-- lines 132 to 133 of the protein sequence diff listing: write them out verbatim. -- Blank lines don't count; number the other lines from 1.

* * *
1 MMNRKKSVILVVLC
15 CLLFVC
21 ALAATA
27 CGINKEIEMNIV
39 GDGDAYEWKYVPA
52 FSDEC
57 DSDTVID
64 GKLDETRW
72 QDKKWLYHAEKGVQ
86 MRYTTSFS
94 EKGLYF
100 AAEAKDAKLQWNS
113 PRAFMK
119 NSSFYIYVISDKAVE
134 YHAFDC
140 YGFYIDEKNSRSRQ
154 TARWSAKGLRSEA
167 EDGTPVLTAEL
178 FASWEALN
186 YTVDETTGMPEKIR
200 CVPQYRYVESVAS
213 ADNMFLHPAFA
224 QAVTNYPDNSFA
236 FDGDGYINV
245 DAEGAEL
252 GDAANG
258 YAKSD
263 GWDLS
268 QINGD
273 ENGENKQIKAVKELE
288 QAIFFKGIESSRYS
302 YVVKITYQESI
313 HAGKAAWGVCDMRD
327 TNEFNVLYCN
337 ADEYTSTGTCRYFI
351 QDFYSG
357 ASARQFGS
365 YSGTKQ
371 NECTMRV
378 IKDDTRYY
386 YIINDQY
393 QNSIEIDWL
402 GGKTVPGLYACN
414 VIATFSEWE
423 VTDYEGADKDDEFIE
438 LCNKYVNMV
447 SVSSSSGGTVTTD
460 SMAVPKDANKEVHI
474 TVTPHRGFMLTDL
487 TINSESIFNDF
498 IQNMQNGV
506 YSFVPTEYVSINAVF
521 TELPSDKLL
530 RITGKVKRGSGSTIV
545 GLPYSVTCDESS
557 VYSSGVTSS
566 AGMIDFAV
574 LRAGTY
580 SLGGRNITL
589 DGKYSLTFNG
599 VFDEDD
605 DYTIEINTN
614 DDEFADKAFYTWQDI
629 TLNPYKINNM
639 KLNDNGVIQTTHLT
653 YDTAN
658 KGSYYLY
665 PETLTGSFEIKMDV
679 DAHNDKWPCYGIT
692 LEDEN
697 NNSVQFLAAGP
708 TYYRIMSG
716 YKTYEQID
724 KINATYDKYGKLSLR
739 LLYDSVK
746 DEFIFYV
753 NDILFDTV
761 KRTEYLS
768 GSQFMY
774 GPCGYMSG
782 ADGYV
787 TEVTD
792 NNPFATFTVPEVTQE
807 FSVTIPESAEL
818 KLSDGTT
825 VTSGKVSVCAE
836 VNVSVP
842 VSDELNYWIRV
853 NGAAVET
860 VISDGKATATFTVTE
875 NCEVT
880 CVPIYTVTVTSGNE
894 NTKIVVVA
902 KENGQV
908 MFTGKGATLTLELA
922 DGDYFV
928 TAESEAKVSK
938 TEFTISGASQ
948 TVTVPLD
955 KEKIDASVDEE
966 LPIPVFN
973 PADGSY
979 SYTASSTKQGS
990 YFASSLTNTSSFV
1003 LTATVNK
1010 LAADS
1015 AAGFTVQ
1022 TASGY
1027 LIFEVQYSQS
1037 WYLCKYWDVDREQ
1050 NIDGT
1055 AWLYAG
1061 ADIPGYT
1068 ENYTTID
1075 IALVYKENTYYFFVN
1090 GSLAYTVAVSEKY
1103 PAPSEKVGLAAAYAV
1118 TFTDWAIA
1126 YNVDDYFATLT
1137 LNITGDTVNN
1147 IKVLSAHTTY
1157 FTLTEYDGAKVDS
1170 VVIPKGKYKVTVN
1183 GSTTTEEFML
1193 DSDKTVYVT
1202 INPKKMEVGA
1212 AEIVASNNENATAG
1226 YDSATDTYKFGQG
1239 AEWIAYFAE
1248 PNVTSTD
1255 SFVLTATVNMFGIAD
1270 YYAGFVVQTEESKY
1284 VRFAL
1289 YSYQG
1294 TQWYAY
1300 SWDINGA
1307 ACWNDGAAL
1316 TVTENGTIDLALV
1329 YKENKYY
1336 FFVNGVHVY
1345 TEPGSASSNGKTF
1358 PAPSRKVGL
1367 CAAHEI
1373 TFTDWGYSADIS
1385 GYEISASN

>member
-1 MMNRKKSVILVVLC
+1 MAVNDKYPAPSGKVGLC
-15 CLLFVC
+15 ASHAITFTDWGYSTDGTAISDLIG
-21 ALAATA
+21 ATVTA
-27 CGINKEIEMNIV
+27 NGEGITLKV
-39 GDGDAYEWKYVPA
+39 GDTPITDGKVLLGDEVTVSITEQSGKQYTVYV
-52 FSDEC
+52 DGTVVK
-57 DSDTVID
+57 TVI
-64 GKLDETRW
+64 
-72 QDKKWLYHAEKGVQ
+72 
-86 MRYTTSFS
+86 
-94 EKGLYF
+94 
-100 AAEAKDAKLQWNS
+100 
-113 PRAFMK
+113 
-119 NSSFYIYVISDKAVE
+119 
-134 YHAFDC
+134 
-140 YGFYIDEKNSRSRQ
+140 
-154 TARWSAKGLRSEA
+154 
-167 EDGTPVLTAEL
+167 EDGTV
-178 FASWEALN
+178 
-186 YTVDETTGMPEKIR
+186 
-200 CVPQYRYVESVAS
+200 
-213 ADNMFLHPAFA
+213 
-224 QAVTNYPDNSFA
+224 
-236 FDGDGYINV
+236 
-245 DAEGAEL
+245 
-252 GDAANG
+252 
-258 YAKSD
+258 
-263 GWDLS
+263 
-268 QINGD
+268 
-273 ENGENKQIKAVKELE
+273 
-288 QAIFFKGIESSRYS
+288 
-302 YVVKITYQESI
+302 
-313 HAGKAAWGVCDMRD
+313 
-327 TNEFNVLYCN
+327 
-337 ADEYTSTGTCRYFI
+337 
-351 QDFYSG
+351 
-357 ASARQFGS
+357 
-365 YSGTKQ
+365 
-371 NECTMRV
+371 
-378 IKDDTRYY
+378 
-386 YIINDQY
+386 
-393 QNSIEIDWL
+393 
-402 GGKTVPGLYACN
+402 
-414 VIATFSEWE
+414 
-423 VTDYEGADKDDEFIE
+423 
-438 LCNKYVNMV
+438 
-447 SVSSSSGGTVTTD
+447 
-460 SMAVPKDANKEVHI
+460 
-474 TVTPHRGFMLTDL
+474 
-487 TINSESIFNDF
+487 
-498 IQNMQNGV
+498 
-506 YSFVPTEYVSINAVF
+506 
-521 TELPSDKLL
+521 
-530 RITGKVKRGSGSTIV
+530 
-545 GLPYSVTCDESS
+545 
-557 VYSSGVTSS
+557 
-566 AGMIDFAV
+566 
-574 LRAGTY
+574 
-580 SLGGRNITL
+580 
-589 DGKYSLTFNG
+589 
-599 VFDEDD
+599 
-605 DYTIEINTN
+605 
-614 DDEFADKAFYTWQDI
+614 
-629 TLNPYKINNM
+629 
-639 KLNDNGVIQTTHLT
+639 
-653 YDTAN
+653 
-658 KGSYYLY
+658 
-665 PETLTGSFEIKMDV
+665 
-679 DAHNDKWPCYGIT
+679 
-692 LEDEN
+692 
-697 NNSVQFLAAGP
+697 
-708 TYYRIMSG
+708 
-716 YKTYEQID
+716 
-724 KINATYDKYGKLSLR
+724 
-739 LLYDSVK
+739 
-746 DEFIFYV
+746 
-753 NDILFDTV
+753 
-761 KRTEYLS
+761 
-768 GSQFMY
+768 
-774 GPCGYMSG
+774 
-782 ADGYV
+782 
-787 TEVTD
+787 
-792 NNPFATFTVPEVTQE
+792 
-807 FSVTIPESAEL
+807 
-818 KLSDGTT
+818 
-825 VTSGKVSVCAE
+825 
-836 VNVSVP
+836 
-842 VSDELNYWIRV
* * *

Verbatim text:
1270 YYAGFVVQTEESKY
1284 VRFAL